The Art of Playing Polka
In 1854, composer Charles Packer's new piece, ‘The City of Sydney Polka’, was dedicated to the owner of Vaucluse House, William Charles Wentworth. Unfortunately for Packer, Wentworth had just departed for England and by the time he and his family returned to Vaucluse, in 1861, this piece of polka ‘pop’ had faded into obscurity. While Packer’s polka was being played in drawing rooms across the colony throughout 1854, Vaucluse House had remained silent.
Wentworth’s permission for the dedication is emblazoned on the cover of the sheet music and this is surprising given the composer’s social status as a former convict who had been transported to Australia for forgery. It appears, however, that Wentworth’s connection was with the song’s publisher, Woolcott & Clarke, who had been granted the permission rather than the composer.
Packer’s polka had first appeared in a music compendium, ‘The Australian Presentation Album’, in early 1854. Alongside this publication, which was recommended to bachelors as an ‘excellent present to their lady friends’, 1 Woolcott and Clarke advertised subscriptions to a bronze medallion of Wentworth to be made by the sculptor Thomas Woolner. An endorsement by Wentworth appeared in all the advertisements and the polka's dedication to Wentworth appears to be in a similar marketing vein.
Charles Packer had gained a good reputation as a pianist and vocalist while serving his sentence in Hobart Town and, following his release, headed off to Sydney in 1853 to pursue his career. With his compositions favourably reviewed by the critics, Packer flourished until his fall from grace when convicted of bigamy, in 1863, and his sentencing to five years’ hard labour.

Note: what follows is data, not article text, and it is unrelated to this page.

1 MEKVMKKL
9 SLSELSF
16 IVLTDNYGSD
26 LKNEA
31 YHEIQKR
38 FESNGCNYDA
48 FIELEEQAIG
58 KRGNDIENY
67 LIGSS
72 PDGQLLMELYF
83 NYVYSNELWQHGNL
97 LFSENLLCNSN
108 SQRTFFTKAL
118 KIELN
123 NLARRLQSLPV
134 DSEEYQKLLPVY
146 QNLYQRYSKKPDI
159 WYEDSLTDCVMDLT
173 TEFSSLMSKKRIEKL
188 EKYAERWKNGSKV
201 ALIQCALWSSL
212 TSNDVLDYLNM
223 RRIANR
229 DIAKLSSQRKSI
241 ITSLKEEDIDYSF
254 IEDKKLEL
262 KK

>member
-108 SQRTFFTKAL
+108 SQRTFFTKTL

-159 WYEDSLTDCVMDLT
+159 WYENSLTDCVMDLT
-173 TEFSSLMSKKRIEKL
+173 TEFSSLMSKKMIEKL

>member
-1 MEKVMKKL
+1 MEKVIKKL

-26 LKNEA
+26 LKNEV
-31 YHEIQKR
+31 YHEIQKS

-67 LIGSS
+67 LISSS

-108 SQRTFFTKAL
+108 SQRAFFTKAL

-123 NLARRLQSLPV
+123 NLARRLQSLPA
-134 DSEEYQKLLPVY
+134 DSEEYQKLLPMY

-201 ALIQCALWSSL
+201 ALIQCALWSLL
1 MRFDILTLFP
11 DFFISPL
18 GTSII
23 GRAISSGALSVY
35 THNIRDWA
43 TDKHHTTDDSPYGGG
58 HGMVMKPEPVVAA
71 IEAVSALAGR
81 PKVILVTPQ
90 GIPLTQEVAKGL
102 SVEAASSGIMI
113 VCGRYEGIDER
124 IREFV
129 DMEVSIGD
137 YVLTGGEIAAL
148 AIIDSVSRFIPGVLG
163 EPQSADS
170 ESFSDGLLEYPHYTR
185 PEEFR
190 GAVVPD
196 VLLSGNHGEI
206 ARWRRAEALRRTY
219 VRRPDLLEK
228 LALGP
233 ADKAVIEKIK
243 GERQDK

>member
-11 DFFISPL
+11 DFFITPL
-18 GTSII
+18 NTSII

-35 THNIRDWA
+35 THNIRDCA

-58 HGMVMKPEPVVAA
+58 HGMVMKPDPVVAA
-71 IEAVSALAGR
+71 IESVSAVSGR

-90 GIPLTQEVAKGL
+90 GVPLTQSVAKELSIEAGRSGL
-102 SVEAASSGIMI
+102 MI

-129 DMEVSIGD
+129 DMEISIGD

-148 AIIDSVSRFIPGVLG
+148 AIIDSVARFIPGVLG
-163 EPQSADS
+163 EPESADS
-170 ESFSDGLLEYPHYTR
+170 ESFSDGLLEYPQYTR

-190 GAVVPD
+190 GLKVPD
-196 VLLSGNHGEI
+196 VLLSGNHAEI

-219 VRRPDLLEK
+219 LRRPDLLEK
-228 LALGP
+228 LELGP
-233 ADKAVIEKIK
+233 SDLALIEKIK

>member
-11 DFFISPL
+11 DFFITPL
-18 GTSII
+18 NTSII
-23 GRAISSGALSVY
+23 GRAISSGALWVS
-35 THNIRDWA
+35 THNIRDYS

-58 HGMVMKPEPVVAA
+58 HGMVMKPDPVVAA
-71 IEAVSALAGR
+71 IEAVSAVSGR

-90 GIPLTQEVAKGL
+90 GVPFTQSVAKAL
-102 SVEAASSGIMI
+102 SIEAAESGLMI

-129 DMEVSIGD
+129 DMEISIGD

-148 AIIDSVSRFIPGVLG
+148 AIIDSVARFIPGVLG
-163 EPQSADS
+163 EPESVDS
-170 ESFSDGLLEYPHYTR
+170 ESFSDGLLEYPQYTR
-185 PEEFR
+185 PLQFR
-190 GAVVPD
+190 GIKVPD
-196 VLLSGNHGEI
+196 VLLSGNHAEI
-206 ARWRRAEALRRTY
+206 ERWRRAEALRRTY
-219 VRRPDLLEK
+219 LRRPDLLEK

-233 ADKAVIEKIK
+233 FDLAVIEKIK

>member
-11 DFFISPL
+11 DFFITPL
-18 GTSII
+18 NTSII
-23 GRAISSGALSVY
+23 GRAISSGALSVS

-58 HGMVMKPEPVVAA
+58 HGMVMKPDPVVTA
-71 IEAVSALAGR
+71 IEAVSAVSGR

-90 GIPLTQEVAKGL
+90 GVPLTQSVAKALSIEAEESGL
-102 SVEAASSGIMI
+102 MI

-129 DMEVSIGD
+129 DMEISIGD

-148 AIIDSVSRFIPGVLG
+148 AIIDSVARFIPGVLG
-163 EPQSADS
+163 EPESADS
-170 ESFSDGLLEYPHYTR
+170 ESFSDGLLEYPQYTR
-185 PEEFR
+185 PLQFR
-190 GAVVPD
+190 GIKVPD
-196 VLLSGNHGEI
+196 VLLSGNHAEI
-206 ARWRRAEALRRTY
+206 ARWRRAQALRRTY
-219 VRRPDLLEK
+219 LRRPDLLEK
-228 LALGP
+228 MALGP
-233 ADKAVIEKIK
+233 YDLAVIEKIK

‘The City of Sydney Polka’ appeared almost a decade after the polka craze had first struck Australia, in 1845, when newspapers were obsessed with the dance and its potential threat to social order. Some believed that the dance steps, with their energetic Cossack moves, were not appropriate for young women. In 1846, the Sydney Morning Herald published these concerns in an article entitled ‘Modern Dancing’:
‘The gallop and the polka step, in which gentlemen, with legs wide astride, push their fair partners along, is absolutely disgusting; and I will hold no lady-mother guiltless who after this public warning shall allow her daughter to join such a brutal display.’2
Music and dance were highly favoured by the young women of the colony, and the daughters of WC Wentworth were no exception. They sang, played the piano and guitar, and enjoyed their music lessons. These attributes were considered important in the business of courtship and the magnificent drawing room at Vaucluse House was built to attract potential suitors to entertainments in the Wentworth home. The Wentworth girls may not have had the chance to perform the piece dedicated to their father at Vaucluse, but there is little doubt that they had the opportunity to enjoy many polkas at the balls they attended while living in England.
There is one question that remains unanswered about Wentworth’s personal polka – ‘is the piece really any good?’ Given that ‘beauty is in the ear of the listener’, as they say, we’ll have to leave that judgment up to you.